Since 2017-18, the rate of new requests granted through either short- or long-term care has fallen by more than two per cent, from 915 to 895 per 100,000 population aged 18 and over.
Meanwhile, the rate of requests from working-age adults per 100,000 population has increased by 15 per cent over the last five years, while in 2021-22 more than 205,000 adults aged 18 to 64 were not provided with adult social care support when they requested it.
Mikey Erhardt, from Disability Rights UK, said: “The latest Care Quality Commission report is a damning indictment of our failing system.
“Disabled people across the country are being failed by a system that simply does not care.
“This report must be a red line, which breaks the current cross-party consensus on cuts, and spurs the change we all need to experience.”
The Department of Health and Social Care (DHSC) said this week that it had made up to £8.1 billion available in additional funding to support adult social care over the next two years, which it claims will put the system on a stronger financial footing and help local authorities address waiting-lists, low fee rates, and workforce pressures.
The CQC report also warns that people with learning difficulties and autistic people “continue to be in hospital inappropriately when they should be receiving care in the community”.
At the end of September 2023, there were 2,045 such inpatients, and more than half of them (1,115) had been there for more than two years*.
But this is a drop of less than 200 on the 2,240 inpatients there were at the end of March 2022 – 18 months ago – whereas the government’s target is to cut the number of people with learning difficulties and autistic people in specialist inpatient care by 50 per cent by March 2024 compared with March 2015, when there were 2,900.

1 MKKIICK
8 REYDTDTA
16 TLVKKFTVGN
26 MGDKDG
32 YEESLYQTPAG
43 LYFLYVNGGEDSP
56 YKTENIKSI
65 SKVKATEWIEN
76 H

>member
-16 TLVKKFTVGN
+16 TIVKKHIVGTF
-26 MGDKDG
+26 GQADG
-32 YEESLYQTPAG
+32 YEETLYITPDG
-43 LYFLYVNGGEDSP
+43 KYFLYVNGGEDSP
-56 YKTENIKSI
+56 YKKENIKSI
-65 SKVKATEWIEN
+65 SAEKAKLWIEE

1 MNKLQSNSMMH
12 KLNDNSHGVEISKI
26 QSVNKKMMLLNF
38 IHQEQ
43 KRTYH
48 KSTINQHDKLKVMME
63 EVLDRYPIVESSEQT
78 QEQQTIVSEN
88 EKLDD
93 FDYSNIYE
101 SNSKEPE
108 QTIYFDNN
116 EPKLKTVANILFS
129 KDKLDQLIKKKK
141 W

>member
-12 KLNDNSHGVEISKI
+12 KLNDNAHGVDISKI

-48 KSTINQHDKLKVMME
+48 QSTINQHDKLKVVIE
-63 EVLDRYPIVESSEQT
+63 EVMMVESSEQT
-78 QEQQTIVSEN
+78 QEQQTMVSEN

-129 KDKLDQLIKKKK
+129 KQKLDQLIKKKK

A DHSC spokesperson said: “We remain committed to achieving our ambition set out in the NHS Long Term Plan to reduce by half the number of autistic people and people with a learning disability in mental health hospitals, by March 2024, through investment in community support.
“This year, we are investing an additional £121 million to improve community support, including funding for children and young people’s keyworkers.
“The number of people with a learning disability and autistic people in specialist mental health inpatient settings at the end of September 2023 was 2,045 – a 30 per cent net reduction since March 2015.”
*These are more up-to-date figures than those in the CQC report, as new figures were released by NHS Digital last week
Picture by Andrew Parsons/No 10 Downing Street
A note from the editor:
Please consider making a voluntary financial contribution to support the work of DNS and allow it to continue producing independent, carefully-researched news stories that focus on the lives and rights of disabled people and their user-led organisations.
Please do not contribute if you cannot afford to do so, and please note that DNS is not a charity. It is run and owned by disabled journalist John Pring and has been from its launch in April 2009.
Thank you for anything you can do to support the work of DNS…